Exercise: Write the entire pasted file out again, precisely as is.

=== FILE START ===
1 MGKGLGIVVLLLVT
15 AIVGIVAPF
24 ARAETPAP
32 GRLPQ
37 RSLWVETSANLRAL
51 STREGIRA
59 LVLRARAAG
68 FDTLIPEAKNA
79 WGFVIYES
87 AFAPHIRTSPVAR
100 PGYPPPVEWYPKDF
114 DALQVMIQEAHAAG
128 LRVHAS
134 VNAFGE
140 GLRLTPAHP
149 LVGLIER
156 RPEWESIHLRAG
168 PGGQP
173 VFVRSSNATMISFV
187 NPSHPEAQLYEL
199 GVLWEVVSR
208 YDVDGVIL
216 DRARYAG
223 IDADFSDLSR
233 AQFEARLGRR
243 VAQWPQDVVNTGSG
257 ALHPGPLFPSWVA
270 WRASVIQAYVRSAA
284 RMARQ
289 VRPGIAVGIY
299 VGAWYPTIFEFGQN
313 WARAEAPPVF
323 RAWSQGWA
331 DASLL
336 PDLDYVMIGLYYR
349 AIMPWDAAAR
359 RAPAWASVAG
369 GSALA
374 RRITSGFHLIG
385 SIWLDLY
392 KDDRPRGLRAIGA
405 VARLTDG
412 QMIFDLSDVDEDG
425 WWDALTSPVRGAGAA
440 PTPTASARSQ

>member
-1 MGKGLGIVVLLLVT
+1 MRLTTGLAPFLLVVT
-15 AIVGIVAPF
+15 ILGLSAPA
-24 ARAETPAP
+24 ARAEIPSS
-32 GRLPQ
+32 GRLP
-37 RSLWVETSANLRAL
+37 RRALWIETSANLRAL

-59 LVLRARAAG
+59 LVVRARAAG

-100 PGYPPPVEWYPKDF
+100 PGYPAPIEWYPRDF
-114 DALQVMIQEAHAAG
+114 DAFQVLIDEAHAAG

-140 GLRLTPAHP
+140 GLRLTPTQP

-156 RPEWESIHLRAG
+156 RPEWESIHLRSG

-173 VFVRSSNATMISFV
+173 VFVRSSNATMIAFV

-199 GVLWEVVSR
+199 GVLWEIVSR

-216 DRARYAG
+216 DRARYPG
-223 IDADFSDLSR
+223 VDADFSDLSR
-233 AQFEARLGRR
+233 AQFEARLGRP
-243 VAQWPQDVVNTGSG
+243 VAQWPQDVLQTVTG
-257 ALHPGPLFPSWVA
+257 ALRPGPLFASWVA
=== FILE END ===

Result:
1 MGKGLGIVVLLLVT
15 AIVGIVAPF
24 ARAETPAP
32 GRLPQ
37 RSLWVETSANLRAL
51 STREGIRA
59 LVLRARAAG
68 FDTLIPEAKNA
79 WGFVIYES
87 AFAPHIRTSPVAR
100 PGYPPPVEWYPKDF
114 DALQVMIQEAHAAG
128 LRVHAS
134 VNAFGE
140 GLRLTPAHP
149 LVGLIER
156 RPEWESIHLRAG
168 PGGQP
173 VFVRSSNATMISFV
187 NPSHPEAQLYEL
199 GVLWEVVSR
208 YDVDGVIL
216 DRARYAG
223 IDADFSDLSR
233 AQFEARLGRR
243 VAQWPQDVVNTGSG
257 ALHPGPLFPSWVA
270 WRASVIQAYVRSAA
284 RMARQ
289 VRPGIAVGIY
299 VGAWYPTIFEFGQN
313 WARAEAPPVF
323 RAWSQGWA
331 DASLL
336 PDLDYVMIGLYYR
349 AIMPWDAAAR
359 RAPAWASVAG
369 GSALA
374 RRITSGFHLIG
385 SIWLDLY
392 KDDRPRGLRAIGA
405 VARLTDG
412 QMIFDLSDVDEDG
425 WWDALTSPVRGAGAA
440 PTPTASARSQ

>member
-1 MGKGLGIVVLLLVT
+1 MRLTTGLAPFLLVVT
-15 AIVGIVAPF
+15 ILGLSAPA
-24 ARAETPAP
+24 ARAEIPSS
-32 GRLPQ
+32 GRLP
-37 RSLWVETSANLRAL
+37 RRALWIETSANLRAL

-59 LVLRARAAG
+59 LVVRARAAG

-100 PGYPPPVEWYPKDF
+100 PGYPAPIEWYPRDF
-114 DALQVMIQEAHAAG
+114 DAFQVLIDEAHAAG

-140 GLRLTPAHP
+140 GLRLTPTQP

-156 RPEWESIHLRAG
+156 RPEWESIHLRSG

-173 VFVRSSNATMISFV
+173 VFVRSSNATMIAFV

-199 GVLWEVVSR
+199 GVLWEIVSR

-216 DRARYAG
+216 DRARYPG
-223 IDADFSDLSR
+223 VDADFSDLSR
-233 AQFEARLGRR
+233 AQFEARLGRP
-243 VAQWPQDVVNTGSG
+243 VAQWPQDVLQTVTG
-257 ALHPGPLFPSWVA
+257 ALRPGPLFASWVA